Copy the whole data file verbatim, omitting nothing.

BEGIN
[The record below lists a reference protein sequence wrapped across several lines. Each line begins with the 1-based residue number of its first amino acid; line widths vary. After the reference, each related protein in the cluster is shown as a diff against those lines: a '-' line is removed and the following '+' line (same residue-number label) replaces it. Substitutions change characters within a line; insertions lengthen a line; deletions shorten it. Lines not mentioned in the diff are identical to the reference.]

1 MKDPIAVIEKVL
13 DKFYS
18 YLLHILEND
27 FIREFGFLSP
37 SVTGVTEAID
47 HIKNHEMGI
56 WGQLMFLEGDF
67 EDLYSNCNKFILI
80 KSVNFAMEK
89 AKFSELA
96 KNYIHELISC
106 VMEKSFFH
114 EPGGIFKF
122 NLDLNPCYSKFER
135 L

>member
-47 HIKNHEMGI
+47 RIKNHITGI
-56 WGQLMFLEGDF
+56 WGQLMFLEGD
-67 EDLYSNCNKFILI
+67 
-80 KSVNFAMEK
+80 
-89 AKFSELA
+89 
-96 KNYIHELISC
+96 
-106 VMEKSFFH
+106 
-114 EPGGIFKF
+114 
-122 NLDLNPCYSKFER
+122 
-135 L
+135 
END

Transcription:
[The record below lists a reference protein sequence wrapped across several lines. Each line begins with the 1-based residue number of its first amino acid; line widths vary. After the reference, each related protein in the cluster is shown as a diff against those lines: a '-' line is removed and the following '+' line (same residue-number label) replaces it. Substitutions change characters within a line; insertions lengthen a line; deletions shorten it. Lines not mentioned in the diff are identical to the reference.]

1 MKDPIAVIEKVL
13 DKFYS
18 YLLHILEND
27 FIREFGFLSP
37 SVTGVTEAID
47 HIKNHEMGI
56 WGQLMFLEGDF
67 EDLYSNCNKFILI
80 KSVNFAMEK
89 AKFSELA
96 KNYIHELISC
106 VMEKSFFH
114 EPGGIFKF
122 NLDLNPCYSKFER
135 L

>member
-47 HIKNHEMGI
+47 RIKNHITGI
-56 WGQLMFLEGDF
+56 WGQLMFLEGD
-67 EDLYSNCNKFILI
+67 
-80 KSVNFAMEK
+80 
-89 AKFSELA
+89 
-96 KNYIHELISC
+96 
-106 VMEKSFFH
+106 
-114 EPGGIFKF
+114 
-122 NLDLNPCYSKFER
+122 
-135 L
+135 